Can The Hardware Supply Chain Remain Secure?


Malware in computers has been a reality since the 1990s, but lately the focus has shifted to hardware. So far, the semiconductor industry has been lucky because well-publicized threats were either limited or unproven. But sooner or later, luck runs out. Last year saw two significant incidents that shook people’s faith in the integrity of hardware security. The first was the Meltdown/Spectr... » read more

The Growing Uncertainty Of Sign-Off At 7/5nm


Having enough confidence in designs to sign off prior to manufacturing is becoming far more difficult at 7/5nm. It is taking longer due to increasing transistor density, thinner gate oxides, and many more power-related operations that can disrupt signal integrity and impact reliability.  For many years, designers have performed design rule checks as part of physical verification of the desi... » read more

The Limits Of Energy Harvesting


Energy harvesting, once considered an inexpensive alternative to low-power design and a way of achieving nearly unlimited power in mobile devices, has settled down to more modest expectations. This approach to generating energy through a variety of means—from solar to motion to ambient RF and even pH differences between soil and trees—has been proven to work. The problem is that it doesn... » read more

Raising The Abstraction Level For Power


Power-aware design is still a relatively new concern for many semiconductor products, and since inception it has changed several times and in different ways. Initially people were concerned about peak power. Today, they care about peak, total energy, thermal and other effects. The industry has tried several abstractions ranging from system-level analysis, which promised to swamp implementati... » read more

Renaissance In The Photomask Market?


The semiconductor industry has been on a roll for the past few years – and the rising tide has lifted segments spanning the supply chain. The photomask market, in particular, has seen exceptionally strong growth of 13 percent and 8 percent in 2017 and 2018, respectively. The upsurge is striking given that, in the early to mid-2000s, the photomask market averaged less than 4 percent annual gro... » read more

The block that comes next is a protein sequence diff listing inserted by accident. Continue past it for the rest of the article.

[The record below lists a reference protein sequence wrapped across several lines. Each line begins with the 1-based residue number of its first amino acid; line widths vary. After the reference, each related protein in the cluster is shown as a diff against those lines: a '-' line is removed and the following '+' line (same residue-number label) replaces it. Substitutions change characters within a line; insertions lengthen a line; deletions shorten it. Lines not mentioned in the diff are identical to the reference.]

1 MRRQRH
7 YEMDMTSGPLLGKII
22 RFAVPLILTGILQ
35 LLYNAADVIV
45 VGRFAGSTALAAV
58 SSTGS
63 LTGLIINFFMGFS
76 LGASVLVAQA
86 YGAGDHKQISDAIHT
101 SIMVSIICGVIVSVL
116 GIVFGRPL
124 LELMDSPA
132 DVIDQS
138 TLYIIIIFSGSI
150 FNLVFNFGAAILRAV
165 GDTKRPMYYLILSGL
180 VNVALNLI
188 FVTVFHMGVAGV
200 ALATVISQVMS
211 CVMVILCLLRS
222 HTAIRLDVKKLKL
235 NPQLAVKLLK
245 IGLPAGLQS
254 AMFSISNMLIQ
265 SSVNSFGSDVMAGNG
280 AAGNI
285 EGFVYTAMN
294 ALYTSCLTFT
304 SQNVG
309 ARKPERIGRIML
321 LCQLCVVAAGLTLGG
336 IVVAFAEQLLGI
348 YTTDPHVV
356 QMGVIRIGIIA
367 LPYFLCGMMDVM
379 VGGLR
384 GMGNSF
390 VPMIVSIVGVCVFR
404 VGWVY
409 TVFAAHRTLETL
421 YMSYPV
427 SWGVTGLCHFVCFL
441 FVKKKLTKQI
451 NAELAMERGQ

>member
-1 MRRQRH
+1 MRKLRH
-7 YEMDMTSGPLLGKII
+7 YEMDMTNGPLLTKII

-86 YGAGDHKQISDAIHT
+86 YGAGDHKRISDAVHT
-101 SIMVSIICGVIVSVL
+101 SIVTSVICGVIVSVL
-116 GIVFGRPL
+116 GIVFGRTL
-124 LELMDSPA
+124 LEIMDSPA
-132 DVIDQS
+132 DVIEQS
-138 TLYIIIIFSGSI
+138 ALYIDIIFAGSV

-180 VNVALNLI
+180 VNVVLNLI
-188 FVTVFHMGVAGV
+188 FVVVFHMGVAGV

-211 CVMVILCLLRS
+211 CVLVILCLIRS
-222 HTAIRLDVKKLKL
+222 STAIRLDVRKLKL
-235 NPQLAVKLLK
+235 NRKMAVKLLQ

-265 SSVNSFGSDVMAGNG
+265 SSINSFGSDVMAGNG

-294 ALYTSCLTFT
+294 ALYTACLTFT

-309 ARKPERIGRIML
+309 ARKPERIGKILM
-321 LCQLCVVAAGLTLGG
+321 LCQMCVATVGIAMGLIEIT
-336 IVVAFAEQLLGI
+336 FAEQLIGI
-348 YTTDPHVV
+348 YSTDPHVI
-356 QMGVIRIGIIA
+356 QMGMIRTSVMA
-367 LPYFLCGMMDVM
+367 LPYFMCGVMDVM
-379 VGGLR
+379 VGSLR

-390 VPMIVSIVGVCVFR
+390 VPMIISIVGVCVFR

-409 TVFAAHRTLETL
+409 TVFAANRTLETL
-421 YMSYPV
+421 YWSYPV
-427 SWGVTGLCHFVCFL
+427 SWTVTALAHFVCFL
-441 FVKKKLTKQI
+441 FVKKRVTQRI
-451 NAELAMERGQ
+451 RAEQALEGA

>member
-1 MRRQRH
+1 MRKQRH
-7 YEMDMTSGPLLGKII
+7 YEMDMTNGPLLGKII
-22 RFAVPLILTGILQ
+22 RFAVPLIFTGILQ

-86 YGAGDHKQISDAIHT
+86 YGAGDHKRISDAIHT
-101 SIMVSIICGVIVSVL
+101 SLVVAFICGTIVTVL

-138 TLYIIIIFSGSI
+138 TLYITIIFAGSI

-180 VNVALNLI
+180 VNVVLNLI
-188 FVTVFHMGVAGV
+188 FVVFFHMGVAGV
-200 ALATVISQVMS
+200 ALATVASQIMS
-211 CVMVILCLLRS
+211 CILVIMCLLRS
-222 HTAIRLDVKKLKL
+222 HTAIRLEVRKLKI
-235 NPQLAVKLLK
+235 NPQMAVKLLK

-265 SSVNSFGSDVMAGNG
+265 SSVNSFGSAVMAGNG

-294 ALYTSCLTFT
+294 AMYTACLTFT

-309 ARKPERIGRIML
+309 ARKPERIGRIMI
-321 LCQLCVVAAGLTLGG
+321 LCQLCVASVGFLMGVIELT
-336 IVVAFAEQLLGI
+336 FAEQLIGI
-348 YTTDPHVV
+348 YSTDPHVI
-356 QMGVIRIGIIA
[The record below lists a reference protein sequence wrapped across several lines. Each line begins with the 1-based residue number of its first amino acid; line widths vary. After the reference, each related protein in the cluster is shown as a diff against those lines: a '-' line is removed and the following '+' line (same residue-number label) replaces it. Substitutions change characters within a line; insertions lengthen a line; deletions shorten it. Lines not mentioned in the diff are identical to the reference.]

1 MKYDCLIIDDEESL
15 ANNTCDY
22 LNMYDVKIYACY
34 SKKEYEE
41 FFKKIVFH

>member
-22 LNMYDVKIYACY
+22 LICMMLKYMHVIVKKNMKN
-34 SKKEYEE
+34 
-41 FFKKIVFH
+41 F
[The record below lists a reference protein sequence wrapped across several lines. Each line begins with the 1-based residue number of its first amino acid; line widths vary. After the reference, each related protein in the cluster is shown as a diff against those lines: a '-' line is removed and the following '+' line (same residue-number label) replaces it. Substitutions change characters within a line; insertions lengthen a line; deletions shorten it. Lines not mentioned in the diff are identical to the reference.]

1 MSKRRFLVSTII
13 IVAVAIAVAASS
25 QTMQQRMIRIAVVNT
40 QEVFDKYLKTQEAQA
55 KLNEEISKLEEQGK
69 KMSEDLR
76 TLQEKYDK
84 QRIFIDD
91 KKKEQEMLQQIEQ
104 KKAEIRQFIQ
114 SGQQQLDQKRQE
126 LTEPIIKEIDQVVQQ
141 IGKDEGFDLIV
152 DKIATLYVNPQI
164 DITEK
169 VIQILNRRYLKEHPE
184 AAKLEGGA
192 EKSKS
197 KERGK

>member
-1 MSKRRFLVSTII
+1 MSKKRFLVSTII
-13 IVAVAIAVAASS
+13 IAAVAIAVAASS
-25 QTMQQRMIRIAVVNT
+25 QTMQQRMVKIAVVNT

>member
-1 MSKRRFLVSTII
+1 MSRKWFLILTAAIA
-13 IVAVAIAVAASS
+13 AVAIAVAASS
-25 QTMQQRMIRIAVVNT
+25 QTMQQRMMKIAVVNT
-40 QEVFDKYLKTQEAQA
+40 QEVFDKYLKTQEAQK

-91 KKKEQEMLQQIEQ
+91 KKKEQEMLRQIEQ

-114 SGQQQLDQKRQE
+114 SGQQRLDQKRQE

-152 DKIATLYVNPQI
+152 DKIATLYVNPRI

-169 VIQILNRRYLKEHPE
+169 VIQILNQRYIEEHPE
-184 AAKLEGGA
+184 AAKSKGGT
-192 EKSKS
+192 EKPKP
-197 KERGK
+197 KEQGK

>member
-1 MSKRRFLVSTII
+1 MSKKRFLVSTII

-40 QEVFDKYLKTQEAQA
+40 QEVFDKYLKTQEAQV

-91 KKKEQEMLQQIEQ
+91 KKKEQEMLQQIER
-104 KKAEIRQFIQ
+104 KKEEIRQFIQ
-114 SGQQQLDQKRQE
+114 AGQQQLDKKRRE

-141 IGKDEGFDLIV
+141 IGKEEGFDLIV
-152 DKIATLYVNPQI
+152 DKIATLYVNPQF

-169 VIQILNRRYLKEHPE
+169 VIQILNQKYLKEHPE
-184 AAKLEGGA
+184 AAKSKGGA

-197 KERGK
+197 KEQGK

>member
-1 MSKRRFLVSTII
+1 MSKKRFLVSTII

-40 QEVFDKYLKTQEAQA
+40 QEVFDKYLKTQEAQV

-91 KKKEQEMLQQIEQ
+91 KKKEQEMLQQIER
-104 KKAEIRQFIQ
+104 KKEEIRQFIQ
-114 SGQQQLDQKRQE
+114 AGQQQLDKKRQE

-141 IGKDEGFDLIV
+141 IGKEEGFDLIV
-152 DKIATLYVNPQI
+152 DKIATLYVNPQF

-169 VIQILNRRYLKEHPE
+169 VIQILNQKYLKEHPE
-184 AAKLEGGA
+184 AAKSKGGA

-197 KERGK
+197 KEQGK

EUV Mask Gaps And Issues


Semiconductor Engineering sat down to discuss extreme ultraviolet (EUV) lithography and photomask technologies with Emily Gallagher, principal member of the technical staff at Imec; Harry Levinson, principal at HJL Lithography; Chris Spence, vice president of advanced technology development at ASML; Banqiu Wu, senior director of process development at Applied Materials; and Aki Fujimura, chief ... » read more

Week In Review: Manufacturing, Test


Fab tools and test Lam Research has developed a new self-maintaining or self-cleaning chamber for its etch tools. With the technology, Lam announced a new industry benchmark has been set for productivity in etch processing using its self-maintaining equipment. Etch process modules are typically cleaned weekly or monthly. Recently, Lam and a chipmaker reached the milestone of going 365 days... » read more

Week In Review: Design, Low Power


A new working group has been proposed by Accellera to focus on the standardization of analog/mixed signal extensions (AMS) for the Universal Verification Methodology (UVM) standard. “Our ambition is to apply UVM for both digital and analog/mixed-signal verification,” said Martin Barnasconi, Accellera Technical Committee Chair. “The UVM-AMS PWG will assess the benefits of creating analog a... » read more

Automotive, AI Drive Big Changes In Test


Design for test is becoming enormously more challenging at advanced nodes and in increasingly heterogeneous designs, where there may be dozens of different processing elements and memories. Historically, test was considered a necessary but rather mundane task. Much has changed over the past year or so. As systemic complexity rises, and as the role of ICs in safety-critical markets continues ... » read more

Manufacturing Bits: April 23


Sorting nuclei CERN and GSI Darmstadt have begun testing the first of two giant magnets that will serve as part of one of the largest and most complex accelerator facilities in the world. CERN, the European Organization for Nuclear Research, recently obtained two magnets from GSI. The two magnets weigh a total of 27 tons. About 60 more magnets will follow over the next five years. These ... » read more

← Older posts